the data, but I did not do it myself.

          Yours,

          Forbes
          --- j j <ilovemycountryamerica@...> wrote:
          > thanks for the information...
          >
          > Me either - it was in retrospect my fault "a better
          > model..."
          >
          >
          >
          > Forbes Bagatelle-Black <diarmaede@...> wrote:
          >
          > --- j j <ilovemycountryamerica@...> wrote:
          > > Is there a trade-off on battery life and recharge
          > > time with charge rate?
          >
          > Our long-term testing indicates that fast charging
          > increases lead acid battery life, when done
          > properly.
          >
          > > And why, please tell me, are
          > > we discussing these as mutually exclusive options?
          > >
          >
          > I did not intend to...
          >
          > Respectfully,
          >
          > Forbes Bagatelle-Black
          > Santa Clarita, CA
          >
          >
          >
          >
          > __________________________________
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        • timlamour@aol.com
          In a message dated 5/5/2004 12:23:19 PM Pacific Standard Time, ilovemycountryamerica@yahoo.com writes: We need industry standards for battery shapes and what s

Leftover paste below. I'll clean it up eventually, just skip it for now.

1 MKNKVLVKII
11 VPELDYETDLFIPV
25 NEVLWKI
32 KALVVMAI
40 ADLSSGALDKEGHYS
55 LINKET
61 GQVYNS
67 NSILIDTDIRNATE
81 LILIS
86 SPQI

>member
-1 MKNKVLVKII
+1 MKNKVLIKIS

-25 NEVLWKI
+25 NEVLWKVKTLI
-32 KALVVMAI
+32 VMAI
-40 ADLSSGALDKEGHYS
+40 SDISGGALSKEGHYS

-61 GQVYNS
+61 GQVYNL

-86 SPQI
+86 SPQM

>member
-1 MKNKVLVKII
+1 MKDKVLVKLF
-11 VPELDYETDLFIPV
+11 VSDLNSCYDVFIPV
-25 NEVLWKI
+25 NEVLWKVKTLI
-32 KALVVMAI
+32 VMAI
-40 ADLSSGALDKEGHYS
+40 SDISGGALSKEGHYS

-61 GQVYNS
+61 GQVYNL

Message 4 of 15 , May 5, 2004
            In a message dated 5/5/2004 12:23:19 PM Pacific Standard Time,
            ilovemycountryamerica@... writes:
            We need industry standards for battery shapes and what's wrong with a
            drive-through system and an warehouse the size of walmart?
            Surly you must be kidding!!!! "A" drive-through system? We need only one?

            Talk about urban blight on a McDonald's-super-sized mammoth scale. If this
            idea came to fruition, just picture....A Wallmart-sized battery-exchange
            box-building replacing every gasoline filling station on every corner. Now there's
            a visual image to get the public really behind BEV's. What great P.R. Sorry
            I went overboard.

            BTW this was done during the heyday of EV trucks in the 1910's and 20's. It
            is not unfeasible. But it is unfeasible in today's world for consumer BEV's.